Trial registration number: The trial was registered with the United States National Institutes of Health Clinical Trials Register (NCT 01568372).
A randomized clinical trial of a nurse telephone follow-up on paediatric tonsillectomy pain management and complications
Article first published online: 13 JAN 2013
© 2013 Blackwell Publishing Ltd
Journal of Advanced Nursing
Volume 69, Issue 9, pages 2054–2065, September 2013
How to Cite
2013) A randomized clinical trial of a nurse telephone follow-up on paediatric tonsillectomy pain management and complications. Journal of Advanced Nursing, 69(9),2054–2065. doi: 10.1111/jan.12072, , , , & (
- Issue published online: 14 AUG 2013
- Article first published online: 13 JAN 2013
- Manuscript Accepted: 24 NOV 2012
- Quebec Interuniversity Nursing Intervention Research Group
- CHU Sainte-Justine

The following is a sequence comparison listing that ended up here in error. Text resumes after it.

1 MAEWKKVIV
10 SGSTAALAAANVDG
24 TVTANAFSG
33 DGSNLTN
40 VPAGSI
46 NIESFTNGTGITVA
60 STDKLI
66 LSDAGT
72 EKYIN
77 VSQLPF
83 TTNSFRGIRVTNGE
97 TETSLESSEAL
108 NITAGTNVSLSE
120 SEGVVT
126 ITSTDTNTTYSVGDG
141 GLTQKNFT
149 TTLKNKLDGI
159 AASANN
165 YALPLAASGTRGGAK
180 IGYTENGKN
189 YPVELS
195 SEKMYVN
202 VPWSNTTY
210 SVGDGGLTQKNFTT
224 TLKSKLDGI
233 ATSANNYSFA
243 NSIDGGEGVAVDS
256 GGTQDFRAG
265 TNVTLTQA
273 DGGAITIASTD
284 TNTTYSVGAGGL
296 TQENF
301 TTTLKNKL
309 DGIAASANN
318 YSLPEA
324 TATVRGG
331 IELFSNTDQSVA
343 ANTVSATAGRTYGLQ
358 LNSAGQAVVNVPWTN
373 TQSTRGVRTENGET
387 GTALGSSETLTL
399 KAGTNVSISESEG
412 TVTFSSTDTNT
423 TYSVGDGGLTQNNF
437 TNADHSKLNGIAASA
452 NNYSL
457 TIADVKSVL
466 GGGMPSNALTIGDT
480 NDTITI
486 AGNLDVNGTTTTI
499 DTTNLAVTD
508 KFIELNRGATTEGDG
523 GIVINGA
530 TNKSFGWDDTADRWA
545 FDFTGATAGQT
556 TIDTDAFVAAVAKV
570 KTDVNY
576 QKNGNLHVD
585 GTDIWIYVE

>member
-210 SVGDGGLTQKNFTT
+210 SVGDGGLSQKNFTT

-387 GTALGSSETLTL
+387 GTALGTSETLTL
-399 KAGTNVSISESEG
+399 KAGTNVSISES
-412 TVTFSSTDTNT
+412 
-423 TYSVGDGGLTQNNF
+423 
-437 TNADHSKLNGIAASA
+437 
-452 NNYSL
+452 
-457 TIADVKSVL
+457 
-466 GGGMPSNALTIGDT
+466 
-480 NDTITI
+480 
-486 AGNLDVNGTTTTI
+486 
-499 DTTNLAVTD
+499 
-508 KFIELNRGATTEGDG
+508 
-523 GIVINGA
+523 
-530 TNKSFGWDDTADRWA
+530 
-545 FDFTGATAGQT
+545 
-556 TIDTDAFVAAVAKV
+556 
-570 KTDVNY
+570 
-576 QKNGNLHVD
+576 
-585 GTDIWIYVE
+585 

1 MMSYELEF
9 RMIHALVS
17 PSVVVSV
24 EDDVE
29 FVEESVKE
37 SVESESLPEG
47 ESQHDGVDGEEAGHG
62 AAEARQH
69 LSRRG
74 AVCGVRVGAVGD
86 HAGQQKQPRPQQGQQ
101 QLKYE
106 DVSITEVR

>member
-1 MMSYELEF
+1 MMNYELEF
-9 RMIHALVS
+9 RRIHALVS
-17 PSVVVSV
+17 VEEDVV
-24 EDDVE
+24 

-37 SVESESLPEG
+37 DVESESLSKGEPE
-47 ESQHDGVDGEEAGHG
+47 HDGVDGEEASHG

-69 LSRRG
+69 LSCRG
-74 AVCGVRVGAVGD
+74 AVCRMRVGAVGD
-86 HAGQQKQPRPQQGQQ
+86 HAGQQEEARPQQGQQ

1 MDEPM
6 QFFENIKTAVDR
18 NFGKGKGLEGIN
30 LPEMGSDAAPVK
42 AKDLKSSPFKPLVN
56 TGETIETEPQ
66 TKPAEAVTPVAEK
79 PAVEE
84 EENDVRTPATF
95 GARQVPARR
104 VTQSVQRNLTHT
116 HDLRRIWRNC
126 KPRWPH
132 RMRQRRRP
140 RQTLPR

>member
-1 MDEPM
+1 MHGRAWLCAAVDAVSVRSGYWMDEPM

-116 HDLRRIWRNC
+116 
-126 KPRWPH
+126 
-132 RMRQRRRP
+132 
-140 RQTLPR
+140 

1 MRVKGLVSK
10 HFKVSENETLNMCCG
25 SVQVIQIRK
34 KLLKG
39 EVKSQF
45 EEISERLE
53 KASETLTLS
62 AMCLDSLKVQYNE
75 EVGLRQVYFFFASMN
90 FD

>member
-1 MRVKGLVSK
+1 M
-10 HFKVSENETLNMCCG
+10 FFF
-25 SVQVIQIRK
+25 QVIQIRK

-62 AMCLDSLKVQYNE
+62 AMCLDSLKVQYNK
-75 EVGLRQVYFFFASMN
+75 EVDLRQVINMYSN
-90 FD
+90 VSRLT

- Nursing of the University of Montreal
- day surgery;
- nursing interventions;
- paediatric pain management;
- postoperative complications;
- postoperative pain;
To determine the effect of a nurse telephone follow-up on paediatric post-tonsillectomy pain intensity, complications, and use of other healthcare services.
After tonsillectomy, children experience moderate-to-severe pain for days. Parents tend to give insufficient analgesia, with resulting increases in pain and postoperative complications. In adults, nurse telephone follow-up for ambulatory surgeries reduces postoperative pain.
The study design was a randomized clinical trial.
In this trial, children aged 4–12 years undergoing elective tonsillectomy in June–October 2010 were assigned to a nurse telephone follow-up with parents on postoperative days 1, 3, 5 and 10, or standard care with no follow-up but data collection. Outcomes included pain intensity, analgesics administered, complications, and healthcare use.
Of 45 participants, the intervention group (n = 24) received more analgesics on postoperative days 1 and 3, increased their fluid intake at days 1 and 3, but had more constipation at day 3 than the control group (n = 21). There was no significant difference regarding pain intensity or use of healthcare resources.
Nurse telephone follow-up was beneficial for some pain management and prevention of complications, although better analgesic treatments are needed. The intervention was simple, safe, and appreciated by parents.